This post was most recently updated on April 28th, 2018
Capsule (also known as K antigen) is a major virulence factor of bacteria, e.g. all of the principal pathogens which cause pneumonia and meningitis, including Streptococcus pneumoniae, Haemophilus influenzae, Neisseria meningitidis, Klebsiella pneumoniae, Escherichia coli, and group B streptococci have polysaccharide capsules on their surface. Nonencapsulated mutants of these organisms are avirulent.
Capsule is a
- Gelatinous layer covering the entire bacterium
- Composed of polysaccharide (i.e. poly: many, saccharide: sugar). These polymers are composed of repeating oligosaccharide units of two to four monosaccharides.
(Exception: The capsule of Bacillus anthracis is composed of polymerized D-glutamic acid).
- The sugar components of polysaccharide varies within the species of bacteria, which determines their serologic types. Example: Streptococcus pneumoniae has 84 different serologic types discovered so far.
Importance of Bacterial Capsule
- Virulence determinants: Capsules are anti-phagocytic. They limit the ability of phagocytes to engulf the bacteria. The smooth nature and negative charge of the capsule prevents the phagocyte from adhering to and engulfing the bacterial cell. If a pathogenic bacteria lose capsule (by mutation), they wont be able to cause disease (i.e. loses disease causing capacity).
- Saving engulfed bacteria from the action of neutrophil: Bacterial capsule prevents the direct access of lysosome contents with the bacterial cell, preventing their killing.
- Prevention of complement-mediated bacterial cell lysis.
- Protection of anaerobes from oxygen toxicity.
- Identification of bacteria:
- Using specific antiserum against capsular polysaccharide. E.g. Quellung reaction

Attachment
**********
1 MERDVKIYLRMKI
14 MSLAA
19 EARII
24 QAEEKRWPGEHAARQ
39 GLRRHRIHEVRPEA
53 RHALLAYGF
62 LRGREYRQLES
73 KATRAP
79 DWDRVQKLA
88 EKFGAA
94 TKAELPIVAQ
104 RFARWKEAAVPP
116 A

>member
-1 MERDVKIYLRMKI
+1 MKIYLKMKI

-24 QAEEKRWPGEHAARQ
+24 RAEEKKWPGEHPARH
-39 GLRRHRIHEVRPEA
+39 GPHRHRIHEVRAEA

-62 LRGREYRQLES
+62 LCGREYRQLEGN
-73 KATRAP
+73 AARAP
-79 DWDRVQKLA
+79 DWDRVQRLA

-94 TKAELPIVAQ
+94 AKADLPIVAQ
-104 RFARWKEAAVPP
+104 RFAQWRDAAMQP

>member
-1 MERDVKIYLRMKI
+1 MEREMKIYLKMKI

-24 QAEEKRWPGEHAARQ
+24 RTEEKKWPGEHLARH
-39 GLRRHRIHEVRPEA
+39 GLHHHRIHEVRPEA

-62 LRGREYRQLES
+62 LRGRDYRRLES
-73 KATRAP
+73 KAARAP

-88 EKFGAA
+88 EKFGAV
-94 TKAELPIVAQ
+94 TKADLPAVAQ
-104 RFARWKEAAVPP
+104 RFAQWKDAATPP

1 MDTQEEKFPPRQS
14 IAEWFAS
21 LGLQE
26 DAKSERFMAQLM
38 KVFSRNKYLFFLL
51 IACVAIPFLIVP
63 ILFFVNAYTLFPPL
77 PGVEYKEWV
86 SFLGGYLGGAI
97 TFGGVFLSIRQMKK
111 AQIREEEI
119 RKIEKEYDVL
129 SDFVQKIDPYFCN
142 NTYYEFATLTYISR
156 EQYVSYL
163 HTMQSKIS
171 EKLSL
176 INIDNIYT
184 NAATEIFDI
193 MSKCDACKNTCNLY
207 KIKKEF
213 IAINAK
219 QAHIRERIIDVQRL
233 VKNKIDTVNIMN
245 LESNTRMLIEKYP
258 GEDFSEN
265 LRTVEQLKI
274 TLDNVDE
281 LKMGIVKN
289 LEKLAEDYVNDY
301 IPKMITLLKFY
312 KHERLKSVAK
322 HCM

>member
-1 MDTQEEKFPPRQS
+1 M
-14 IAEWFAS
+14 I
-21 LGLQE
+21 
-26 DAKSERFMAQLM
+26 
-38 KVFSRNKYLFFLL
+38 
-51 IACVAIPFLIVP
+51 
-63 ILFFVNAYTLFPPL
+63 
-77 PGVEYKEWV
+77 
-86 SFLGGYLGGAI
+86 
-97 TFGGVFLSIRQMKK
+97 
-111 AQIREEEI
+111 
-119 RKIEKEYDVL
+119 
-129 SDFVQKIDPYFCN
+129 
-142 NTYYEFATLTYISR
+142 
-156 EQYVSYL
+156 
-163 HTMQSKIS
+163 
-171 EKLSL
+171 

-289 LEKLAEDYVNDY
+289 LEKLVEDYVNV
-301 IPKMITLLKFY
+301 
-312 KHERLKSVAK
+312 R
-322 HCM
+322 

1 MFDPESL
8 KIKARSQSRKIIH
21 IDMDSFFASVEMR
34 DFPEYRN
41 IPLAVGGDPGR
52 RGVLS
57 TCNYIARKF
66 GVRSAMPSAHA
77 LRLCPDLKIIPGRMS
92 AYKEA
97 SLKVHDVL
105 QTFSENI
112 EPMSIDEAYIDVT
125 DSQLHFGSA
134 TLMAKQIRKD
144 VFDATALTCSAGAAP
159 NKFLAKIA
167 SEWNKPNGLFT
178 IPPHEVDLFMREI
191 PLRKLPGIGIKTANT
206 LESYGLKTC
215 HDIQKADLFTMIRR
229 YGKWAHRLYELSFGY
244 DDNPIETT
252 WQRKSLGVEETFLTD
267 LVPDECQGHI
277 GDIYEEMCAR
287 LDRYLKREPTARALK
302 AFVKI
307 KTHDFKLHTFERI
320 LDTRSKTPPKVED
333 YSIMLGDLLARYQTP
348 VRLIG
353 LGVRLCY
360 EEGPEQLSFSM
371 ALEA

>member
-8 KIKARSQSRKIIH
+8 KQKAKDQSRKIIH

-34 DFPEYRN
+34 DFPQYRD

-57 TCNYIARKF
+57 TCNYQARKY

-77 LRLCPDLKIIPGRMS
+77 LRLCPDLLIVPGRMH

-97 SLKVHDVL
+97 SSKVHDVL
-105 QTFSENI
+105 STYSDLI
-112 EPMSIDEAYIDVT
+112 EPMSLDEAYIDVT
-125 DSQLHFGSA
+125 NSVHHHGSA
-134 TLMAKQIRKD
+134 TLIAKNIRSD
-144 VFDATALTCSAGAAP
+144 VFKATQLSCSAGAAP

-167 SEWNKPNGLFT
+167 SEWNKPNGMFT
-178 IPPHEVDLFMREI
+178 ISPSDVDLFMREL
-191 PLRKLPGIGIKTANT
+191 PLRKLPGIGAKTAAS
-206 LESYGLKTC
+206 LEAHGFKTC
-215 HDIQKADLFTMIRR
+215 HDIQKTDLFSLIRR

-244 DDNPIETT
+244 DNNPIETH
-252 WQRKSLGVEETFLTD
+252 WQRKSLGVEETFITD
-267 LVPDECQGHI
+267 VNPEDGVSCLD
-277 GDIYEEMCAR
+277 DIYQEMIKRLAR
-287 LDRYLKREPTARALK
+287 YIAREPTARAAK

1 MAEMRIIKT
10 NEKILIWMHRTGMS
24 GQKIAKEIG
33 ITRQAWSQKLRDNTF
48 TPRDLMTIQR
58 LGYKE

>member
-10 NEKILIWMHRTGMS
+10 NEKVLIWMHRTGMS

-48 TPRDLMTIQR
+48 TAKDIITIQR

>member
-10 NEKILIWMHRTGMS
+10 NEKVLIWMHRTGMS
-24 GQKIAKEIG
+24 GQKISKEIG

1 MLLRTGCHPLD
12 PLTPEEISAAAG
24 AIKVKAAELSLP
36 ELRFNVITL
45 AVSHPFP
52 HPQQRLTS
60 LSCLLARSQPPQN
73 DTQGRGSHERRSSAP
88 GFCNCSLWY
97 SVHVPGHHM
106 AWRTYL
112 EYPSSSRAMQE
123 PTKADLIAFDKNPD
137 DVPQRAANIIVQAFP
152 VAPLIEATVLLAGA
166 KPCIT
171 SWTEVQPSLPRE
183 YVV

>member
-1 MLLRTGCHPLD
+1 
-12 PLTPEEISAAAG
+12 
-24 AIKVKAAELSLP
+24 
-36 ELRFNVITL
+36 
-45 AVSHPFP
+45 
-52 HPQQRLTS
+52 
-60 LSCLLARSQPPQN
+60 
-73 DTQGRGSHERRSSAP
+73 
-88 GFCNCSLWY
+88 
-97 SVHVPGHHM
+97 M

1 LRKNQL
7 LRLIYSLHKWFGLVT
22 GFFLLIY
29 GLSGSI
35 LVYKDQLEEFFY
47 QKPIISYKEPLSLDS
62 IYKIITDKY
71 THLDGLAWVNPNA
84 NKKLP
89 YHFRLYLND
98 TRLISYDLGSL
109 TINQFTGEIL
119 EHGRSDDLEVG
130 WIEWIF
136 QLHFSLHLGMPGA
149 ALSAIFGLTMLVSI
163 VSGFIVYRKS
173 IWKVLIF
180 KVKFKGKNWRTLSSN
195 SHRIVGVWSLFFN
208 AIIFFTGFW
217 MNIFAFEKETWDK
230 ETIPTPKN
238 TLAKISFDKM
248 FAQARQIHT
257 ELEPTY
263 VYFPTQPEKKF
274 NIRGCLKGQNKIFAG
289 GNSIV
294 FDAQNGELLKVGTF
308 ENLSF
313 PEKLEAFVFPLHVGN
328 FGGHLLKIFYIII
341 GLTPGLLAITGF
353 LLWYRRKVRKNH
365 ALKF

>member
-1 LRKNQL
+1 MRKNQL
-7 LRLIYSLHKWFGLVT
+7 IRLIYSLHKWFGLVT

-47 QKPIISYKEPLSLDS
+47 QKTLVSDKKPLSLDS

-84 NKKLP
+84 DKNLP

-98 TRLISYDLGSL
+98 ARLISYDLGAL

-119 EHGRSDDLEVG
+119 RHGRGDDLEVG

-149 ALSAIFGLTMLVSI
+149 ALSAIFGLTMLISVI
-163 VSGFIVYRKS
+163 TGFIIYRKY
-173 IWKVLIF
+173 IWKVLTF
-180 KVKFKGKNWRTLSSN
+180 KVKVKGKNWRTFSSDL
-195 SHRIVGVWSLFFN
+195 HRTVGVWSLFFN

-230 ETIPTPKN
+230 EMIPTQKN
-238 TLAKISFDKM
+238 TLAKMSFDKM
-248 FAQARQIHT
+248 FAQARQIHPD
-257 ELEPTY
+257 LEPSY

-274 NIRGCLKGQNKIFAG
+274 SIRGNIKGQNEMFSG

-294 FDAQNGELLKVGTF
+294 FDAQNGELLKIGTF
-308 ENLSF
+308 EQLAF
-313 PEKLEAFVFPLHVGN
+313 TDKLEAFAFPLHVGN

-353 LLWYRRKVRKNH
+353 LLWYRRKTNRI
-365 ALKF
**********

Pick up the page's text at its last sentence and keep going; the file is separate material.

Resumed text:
- Colony characteristics in culture media: Bacteria with capsules form smooth (S) colonies while those without capsules form rough (R) colonies. A given bacterial species may undergo a phenomenon called S-R variation whereby the cell loses the ability to form a capsule. Some capsules are very large and absorb water; bacteria with this type of capsule (e.g., Klebsiella pneumoniae) form mucoid (M) colonies.
- Development of Vaccines: Capsular polysaccharides are used as the antigens in certain vaccines. For examples:
- Polyvalent (23 serotypes) polysaccharide vaccine of Streptococcus pneumoniae capsule.
- Polyvalent (4 serotypes) vaccine of Neisseria meningitidis capsule.
- A monovalent vaccine made up of capsular material from Haemophilus influenzae.
- Initiation of infection: Capsules helps the organism to adhere to host cells.The capsule also facilitates and maintains bacterial colonization of biologic (e.g. teeth) and inanimate (e.g. prosthetic heart valves) surfaces through formation of biofilms.
- Receptors for Bacteriophages.
Examples of Capsulated bacteria/yeasts:
Mneomonics to remember capsulated bacteria– Some Killers Have Pretty Nice Capsule
- Streptococcus pneumoniae
- Klebsiella pneumoniae
- Haemophilus influenzae
- Pseudomonas aeruginosa
- Neisseria meningitidis
- Cryptococcus neoformans
Compositions of capsules of capsulated organisms
|Streptococcus pneumoniae (Pneumococcus)||Polysaccharide|
|Neisseria meningitidis (Meningococcus)||Polysaccharide|
|Bacillus anthracis||Polypeptide (glutamate)|
|Streptococcus pyogenes (some strain)||Hyaluronic acid|